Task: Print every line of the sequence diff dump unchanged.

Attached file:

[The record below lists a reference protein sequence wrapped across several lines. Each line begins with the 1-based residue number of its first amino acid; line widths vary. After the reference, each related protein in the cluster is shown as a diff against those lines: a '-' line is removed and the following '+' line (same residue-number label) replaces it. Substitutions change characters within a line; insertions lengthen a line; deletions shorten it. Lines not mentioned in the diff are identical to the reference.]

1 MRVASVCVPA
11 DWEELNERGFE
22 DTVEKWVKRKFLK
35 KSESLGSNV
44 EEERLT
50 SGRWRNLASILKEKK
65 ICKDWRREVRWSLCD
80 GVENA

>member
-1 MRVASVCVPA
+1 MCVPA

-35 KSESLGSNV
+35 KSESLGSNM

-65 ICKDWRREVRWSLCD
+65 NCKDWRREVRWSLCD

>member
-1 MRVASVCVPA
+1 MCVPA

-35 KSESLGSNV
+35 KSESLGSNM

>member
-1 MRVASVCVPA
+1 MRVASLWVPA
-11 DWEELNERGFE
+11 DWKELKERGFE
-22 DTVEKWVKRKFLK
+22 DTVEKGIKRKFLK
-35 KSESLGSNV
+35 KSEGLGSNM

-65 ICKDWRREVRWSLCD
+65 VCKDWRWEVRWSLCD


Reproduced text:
[The record below lists a reference protein sequence wrapped across several lines. Each line begins with the 1-based residue number of its first amino acid; line widths vary. After the reference, each related protein in the cluster is shown as a diff against those lines: a '-' line is removed and the following '+' line (same residue-number label) replaces it. Substitutions change characters within a line; insertions lengthen a line; deletions shorten it. Lines not mentioned in the diff are identical to the reference.]

1 MRVASVCVPA
11 DWEELNERGFE
22 DTVEKWVKRKFLK
35 KSESLGSNV
44 EEERLT
50 SGRWRNLASILKEKK
65 ICKDWRREVRWSLCD
80 GVENA

>member
-1 MRVASVCVPA
+1 MCVPA

-35 KSESLGSNV
+35 KSESLGSNM

-65 ICKDWRREVRWSLCD
+65 NCKDWRREVRWSLCD

>member
-1 MRVASVCVPA
+1 MCVPA

-35 KSESLGSNV
+35 KSESLGSNM

>member
-1 MRVASVCVPA
+1 MRVASLWVPA
-11 DWEELNERGFE
+11 DWKELKERGFE
-22 DTVEKWVKRKFLK
+22 DTVEKGIKRKFLK
-35 KSESLGSNV
+35 KSEGLGSNM

-65 ICKDWRREVRWSLCD
+65 VCKDWRWEVRWSLCD